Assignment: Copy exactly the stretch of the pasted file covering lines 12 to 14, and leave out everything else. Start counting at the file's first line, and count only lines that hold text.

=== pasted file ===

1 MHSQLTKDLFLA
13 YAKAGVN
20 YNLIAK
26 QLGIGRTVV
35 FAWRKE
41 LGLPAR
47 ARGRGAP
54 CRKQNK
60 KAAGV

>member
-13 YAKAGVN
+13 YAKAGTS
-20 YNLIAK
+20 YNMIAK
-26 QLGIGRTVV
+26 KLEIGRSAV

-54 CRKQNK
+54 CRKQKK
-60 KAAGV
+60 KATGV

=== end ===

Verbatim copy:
+13 YAKAGTS
-20 YNLIAK
+20 YNMIAK